Books aren’t just fun to read, they have a whole range of benefits for a music room. They can help offer better sound diffusion and absorption. If you have a few bookcases with different sized books this can act as a great way of diffusing sound as they reflect the sound around. Books absorb a lot of sound and can help to soundproof your room if you’re worried about making too much noise.
There are lots of different categories of musical books to choose from. Autobiographies of famous musicians can be fascinating to dip into. Music theory books such as tab books for different bands, scale references and chord guides are all really important to have at hand if you’re practicing music. Books about the history of different genres of music are also a really interesting addition to your music room.
Don’t think you need to be limited to books about music, any art books, novels or history books could inspire you to write your next song.
15) Solid Shelving
Maximize floor space and store your books, CDs and vinyl with solid wall shelving. Books and music equipment is heavy and you don’t want it to fall so this is an area you shouldn’t overlook. Make sure all nails are screwed in tightly and you’re using solid metal supports.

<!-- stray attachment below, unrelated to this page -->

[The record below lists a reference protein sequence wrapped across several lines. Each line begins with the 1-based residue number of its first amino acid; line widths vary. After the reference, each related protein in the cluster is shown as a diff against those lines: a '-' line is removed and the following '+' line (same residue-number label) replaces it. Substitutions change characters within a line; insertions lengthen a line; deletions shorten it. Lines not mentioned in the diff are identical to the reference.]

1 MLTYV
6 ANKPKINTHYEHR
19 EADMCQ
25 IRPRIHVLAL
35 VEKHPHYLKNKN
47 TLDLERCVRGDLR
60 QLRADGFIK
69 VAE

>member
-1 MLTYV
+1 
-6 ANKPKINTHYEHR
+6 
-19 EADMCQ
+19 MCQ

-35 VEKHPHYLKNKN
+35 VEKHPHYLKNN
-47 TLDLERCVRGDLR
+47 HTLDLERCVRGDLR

16) Color Scheme
Match the color scheme of your room to the type of music you want to play and the way you want to feel. If you’re looking for a vibrant place where you creative exciting new music, fill the room with bright colors that have a lot of energy and will help to lift your spirits.
If you’re looking for a peaceful room where you can practice your classical piano, you may prefer softer tones like blue or lilac to help you relax and wind down.
Rock musicians may prefer colors such as red, black and orange to offer energy and a darkness to the room.
Take the time to think about what the right color scheme is for you and will help you to get the most out of your music room.
17) Something for the Kids
It’s important not to leave your kids out if you’ve created a music room. If you have a room full of expensive equipment it can be tempting to keep it locked away from children, but you’ll be limiting their creativity where you have a great opportunity to let them flourish.
If your child is interested in music or is in the school orchestra, this gives them a perfect place to learn more about music and develop their talent. Set aside an area of the room just for them and allow them to practice and turn into great musicians.
Hopefully this can give you some inspiration for all the wonderful design ideas and decor that you can put in your new music room to make it the favorite room in your house.
So, now you know what you’re doing, happy decorating! We hope you have lots of fun and pleasure in your new music room.